Anchoring the tents in an Antarctic storm.
Cutting snow blocks to anchor the tents.

We stayed in the hut during the coldest part of the storm and got to know each other.

So you see a lot of work is being done to understand Erebus as an active volcano.

Scientists at work. The TV looks into the inner crater.
Scientists at play. The green oxygen bottles are for altitude related medical emergencies.
The Trashcan reads "Erebus Inner Crater Descent Module"
The game is hearts. Noel reports that Phil is a good hearts player!

We did a live webcast from the hut during the storm. Phil suggested that we interview Jessie, Tina and Emily. It was a great suggestion. They answered the questions of children at the Exploratorium as if they had been doing public speaking for years, which it turns out they had, since they had all taught laboratory classes.

Paul and Emily do a live webcast from the Lower Erebus Hut via Iridium phone.

I got to look into the LEH Journal. I found that they cooked turkeys in the Maori fashion by burying them in the hot volcanic ground for two days.

That night it was really cold: -92 F windchill. Tina was worried about being cold in her tent. Noel suggested she do jumping jacks to warm up before going to sleep. She replied,"It will be a cold day in hell before I do jumping jacks." Noel quickly responded, "It is a cold day in hell."

Climbing Erebus

The next day dawned clear and less windy. Phil proved that he was the bravest man in the world, not because he studies an active volcano while camping on its side, but because he offered Noel and me two of his snowmobiles to drive up Erebus. The first time I wuld ever drive a snowmobile it would be up the; rock strewn, steep, icy, volcanic ash covered slopes of an active volcano. It felt like learning to swim by being thrown in the deep end. It was also Noels first snowmobile trip.

Matt and Jessie were our guides. Matt gave us three rules we needed to follow while riding on the volcano:

  1. When you come to a volcanic ash patch hit it fast because if you stop in the ash you will be stuck, oh, and you can't turn in the ash.
  2. When traversing a steep slope put both feet on the uphill side of the snowmobile and lean uphill, that way if the machine starts to roll you can jump free on the uphill side more easily.
  3. When going down a steep icy slope don't hit the brakes, you'll lose control and crash.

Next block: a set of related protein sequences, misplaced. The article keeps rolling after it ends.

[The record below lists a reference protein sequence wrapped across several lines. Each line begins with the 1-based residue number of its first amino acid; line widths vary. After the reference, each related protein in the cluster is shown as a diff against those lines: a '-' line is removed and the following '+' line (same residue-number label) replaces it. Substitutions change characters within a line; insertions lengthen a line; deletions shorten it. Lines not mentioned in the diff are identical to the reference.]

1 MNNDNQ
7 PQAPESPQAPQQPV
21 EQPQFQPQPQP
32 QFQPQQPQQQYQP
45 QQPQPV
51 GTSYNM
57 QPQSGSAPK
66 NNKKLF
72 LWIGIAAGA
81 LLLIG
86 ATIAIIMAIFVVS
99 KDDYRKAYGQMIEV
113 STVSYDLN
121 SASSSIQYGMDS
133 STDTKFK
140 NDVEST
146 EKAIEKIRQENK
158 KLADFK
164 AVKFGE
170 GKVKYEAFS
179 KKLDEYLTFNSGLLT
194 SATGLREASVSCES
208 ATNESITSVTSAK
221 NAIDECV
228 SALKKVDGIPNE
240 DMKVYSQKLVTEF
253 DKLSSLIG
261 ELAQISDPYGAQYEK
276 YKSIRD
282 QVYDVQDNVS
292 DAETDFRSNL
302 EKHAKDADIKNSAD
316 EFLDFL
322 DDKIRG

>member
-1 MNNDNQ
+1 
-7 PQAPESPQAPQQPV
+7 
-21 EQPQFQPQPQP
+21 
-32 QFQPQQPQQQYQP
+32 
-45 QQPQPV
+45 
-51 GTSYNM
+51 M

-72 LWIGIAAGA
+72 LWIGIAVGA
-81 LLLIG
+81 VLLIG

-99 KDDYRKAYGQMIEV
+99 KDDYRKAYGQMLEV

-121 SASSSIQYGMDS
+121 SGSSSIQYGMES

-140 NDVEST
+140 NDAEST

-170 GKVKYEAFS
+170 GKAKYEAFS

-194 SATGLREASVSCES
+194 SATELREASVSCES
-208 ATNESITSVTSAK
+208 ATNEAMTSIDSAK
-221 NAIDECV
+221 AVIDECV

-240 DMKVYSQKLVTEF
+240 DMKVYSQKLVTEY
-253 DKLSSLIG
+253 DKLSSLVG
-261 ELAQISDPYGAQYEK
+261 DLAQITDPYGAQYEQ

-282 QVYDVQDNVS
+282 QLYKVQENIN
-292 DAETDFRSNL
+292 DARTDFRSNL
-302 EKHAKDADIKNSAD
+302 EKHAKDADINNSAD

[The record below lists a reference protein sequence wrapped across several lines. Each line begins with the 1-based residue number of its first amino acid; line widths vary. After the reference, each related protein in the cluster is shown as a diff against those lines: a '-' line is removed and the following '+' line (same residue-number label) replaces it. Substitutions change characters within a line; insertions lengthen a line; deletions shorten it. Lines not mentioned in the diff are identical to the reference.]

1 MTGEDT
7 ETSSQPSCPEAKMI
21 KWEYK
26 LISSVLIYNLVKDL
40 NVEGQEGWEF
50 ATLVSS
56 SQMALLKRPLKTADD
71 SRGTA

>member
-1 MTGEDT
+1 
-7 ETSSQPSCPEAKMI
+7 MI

This sounded like an interesting trip. I got the feel of the two stroke engine throttle pretty fast, and got the leaning into the turns down pretty well too. I'd much rather be skiing up the mountain, but I understand that the researchers have to transport heavy equipment for which the snowmobies are more appropriate..

Paul drives a snowmobile up Erebus.

Then just as I was speeding up to blast through the first sand patch it snared Noel's machine and stopped him. I had to stop at the edge of the patch. We were both stuck. All four of us had to drag the machines out of the ash. oops! But the side slope wasn't bad and we reached the snowmobile parking area safely.

Jessie reminded us to take off our parkas for the climb to the crater rim, otherwise we would overheat and sweat. This seemed to be a strange thing to do, take off clothes to stay warm, but I knew she was right. We hiked up the steep slope stopping to admire the large volcanic bombs thrown out during past eruptions.

Jessie Crain and volcanic bomb
Jessie Crain shows us a volcanic bomb near the summit of Mt. Erebus.

Noel and I were feeling pretty good after the slow adaptation to altitude we were forced to follow. When we reached the rim we lost our breath to the scenery not the thin air. The rim had been blasted by high winds and snow so that the rocks were covered in frost feathers.

The fang viewed from the summit of Erebus
Noel hikes to the rim of Erebus. Dark Fang Ridge in the background is the rim of an ancient caldera now full of lava.

The rim of the summit crater of Erebus
The crater rim of Erebus.

The mists opened and closed giving us glimpses of the entire crater but never revealing the entire scene at the same time. Like some geological peep show.

looking into the crater on Erebus
300 feet below us, a circular pit peeps through the mists of Erebus.

We caught glimpses of the lava lake standing out as a sharp black disk against the white snow cover on the crater floor. Vertical ice tubes ten feet across reached up the steep walls of the crater and belched steam from their tops. They reminded me of the tubes constructed by undersea worms or by termites in California. I began to think of science fiction monsters, the giant ice worms of Erebus. The crater gods were calm in our presence. Later the same day when the wind turbine repairman Joe visited the crater, it blasted out some volcanic rock and Joe decided he'd had enough of a visit to the rim Thank You. We didn't need the mythical threat of science fiction monsters, we were on the rim of an active volcano that erupts several times a day. If a blast were to shake loose the steep wall we were standing on, we would get a once in a lifetime toboggan ride down into a lava lake.